From King Dictionary of Contemporary English
Related topics: Law
attestat‧test /əˈtest/ verb formal 1 [intransitive, transitive]SHOW/BE A SIGN OF to show or prove that something is true SYN testifyattest to Luxurious furnishings attested to the wealth of the owner.2 [transitive]SCL to officially state that you believe something is true, especially in a court of law SYN testify
→ See Verb table
Examples from the Corpus
attestThat's a balancing act that few southwestern cities have managed -- as Tucson's crumbling streets and contaminated wells attest.As his later writings attest, he shows more feeling for religious values than most of his liberal-left colleagues.This is the position attested in many texts, both classical and post-classical.All who have suffered the loss of a loved one can attest that anger is an expected part of the grieving process.Whether or not Hugo was a wall-painter, the records of his activities as carver and manuscript painter attest to his versatility.All the writings attest to its important place in life and labor.I can attest to that point.It attests to the need for the campaign finance reforms advocated by Senator John McCain and others.attest toYoung graduates attested to the value of the program.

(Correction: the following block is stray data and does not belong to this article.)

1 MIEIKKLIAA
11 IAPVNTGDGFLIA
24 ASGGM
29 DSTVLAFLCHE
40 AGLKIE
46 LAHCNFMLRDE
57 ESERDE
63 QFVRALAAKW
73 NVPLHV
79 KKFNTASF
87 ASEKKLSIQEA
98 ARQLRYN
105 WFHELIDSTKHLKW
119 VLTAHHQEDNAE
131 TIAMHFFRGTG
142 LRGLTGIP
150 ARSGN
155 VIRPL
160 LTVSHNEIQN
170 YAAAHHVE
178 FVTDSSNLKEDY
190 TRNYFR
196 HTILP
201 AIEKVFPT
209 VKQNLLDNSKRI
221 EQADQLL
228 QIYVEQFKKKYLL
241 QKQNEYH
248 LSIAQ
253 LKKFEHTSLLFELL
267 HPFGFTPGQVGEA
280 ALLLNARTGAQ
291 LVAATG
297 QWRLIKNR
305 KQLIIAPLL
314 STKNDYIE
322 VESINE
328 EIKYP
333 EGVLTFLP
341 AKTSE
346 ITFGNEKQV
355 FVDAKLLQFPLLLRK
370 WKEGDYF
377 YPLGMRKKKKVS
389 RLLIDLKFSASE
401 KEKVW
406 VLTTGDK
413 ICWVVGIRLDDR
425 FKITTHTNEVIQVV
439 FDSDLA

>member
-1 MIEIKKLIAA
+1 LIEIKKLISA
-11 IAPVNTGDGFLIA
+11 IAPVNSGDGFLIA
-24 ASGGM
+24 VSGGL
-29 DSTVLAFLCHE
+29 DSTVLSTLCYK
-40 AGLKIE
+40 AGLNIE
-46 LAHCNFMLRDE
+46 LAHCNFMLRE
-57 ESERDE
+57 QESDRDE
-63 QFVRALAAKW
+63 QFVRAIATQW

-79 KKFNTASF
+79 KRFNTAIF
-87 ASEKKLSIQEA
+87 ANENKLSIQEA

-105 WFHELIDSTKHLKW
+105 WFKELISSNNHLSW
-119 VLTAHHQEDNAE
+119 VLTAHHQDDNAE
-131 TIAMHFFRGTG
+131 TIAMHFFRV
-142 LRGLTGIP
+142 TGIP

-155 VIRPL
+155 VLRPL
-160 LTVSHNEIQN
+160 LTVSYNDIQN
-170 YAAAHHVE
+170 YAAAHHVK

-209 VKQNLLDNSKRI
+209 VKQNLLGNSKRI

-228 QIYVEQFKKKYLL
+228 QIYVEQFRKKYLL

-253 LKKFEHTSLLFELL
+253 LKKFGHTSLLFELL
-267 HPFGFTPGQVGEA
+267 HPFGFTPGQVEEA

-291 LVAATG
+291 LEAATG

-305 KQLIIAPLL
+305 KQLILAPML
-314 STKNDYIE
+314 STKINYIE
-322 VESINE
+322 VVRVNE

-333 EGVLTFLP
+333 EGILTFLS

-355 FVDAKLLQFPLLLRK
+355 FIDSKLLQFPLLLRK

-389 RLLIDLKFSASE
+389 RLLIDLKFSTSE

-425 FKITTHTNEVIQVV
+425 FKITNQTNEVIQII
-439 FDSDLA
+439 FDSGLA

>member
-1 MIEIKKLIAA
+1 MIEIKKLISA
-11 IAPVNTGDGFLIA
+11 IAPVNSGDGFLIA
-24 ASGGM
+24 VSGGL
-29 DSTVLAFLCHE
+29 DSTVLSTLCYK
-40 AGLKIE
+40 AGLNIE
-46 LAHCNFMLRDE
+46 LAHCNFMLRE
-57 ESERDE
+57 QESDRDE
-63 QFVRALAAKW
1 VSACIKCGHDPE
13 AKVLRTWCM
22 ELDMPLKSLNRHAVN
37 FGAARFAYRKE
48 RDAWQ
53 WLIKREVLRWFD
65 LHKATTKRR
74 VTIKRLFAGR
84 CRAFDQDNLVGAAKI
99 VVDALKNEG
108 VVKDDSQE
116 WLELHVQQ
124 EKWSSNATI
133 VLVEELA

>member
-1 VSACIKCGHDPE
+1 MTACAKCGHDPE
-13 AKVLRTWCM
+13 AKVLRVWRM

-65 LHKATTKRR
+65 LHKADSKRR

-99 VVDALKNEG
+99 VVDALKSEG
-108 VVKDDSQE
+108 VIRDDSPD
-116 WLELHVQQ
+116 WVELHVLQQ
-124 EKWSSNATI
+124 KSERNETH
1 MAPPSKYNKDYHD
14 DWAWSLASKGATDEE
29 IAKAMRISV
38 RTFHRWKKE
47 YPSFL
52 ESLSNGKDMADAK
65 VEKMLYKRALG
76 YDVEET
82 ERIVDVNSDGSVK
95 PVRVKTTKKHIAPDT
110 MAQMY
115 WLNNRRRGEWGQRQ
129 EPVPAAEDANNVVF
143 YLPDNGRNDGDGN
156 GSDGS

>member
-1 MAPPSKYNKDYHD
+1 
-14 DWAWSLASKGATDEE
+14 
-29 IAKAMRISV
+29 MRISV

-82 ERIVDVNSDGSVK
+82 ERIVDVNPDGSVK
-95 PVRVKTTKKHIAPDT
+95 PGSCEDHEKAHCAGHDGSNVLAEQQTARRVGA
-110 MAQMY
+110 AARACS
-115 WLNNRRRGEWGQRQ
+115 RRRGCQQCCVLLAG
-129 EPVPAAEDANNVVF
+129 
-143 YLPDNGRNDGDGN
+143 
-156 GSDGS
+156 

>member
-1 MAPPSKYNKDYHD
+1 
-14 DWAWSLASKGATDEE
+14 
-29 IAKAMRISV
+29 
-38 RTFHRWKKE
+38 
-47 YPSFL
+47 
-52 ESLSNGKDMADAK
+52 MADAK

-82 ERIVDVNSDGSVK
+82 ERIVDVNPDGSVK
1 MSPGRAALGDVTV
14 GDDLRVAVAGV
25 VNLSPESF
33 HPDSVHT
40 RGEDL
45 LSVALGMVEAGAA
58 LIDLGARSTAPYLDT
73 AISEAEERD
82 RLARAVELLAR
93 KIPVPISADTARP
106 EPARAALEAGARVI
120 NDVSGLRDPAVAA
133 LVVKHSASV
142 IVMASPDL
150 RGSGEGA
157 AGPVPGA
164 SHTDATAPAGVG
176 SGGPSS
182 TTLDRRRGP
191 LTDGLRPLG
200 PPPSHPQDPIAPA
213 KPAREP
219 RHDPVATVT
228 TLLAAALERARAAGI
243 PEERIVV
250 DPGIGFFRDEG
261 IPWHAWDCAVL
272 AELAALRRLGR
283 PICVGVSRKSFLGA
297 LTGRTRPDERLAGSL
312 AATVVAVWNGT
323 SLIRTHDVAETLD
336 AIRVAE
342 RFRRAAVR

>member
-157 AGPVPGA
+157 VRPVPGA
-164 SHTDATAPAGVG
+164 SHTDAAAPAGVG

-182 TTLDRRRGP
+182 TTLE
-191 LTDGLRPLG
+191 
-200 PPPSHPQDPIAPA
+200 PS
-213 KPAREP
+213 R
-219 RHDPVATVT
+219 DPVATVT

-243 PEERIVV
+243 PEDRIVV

From King Business Dictionaryattestat‧test /əˈtest/ verb [transitive] LAW to officially state that you believe something is true or realIt must be signed in the presence of a witness who attests the signature.attestation noun [countable, uncountable]the attestation of financial statements by auditors→ See Verb tableOrigin attest (1400-1500) French attester, from Latin attestari, from ad- to + testis witness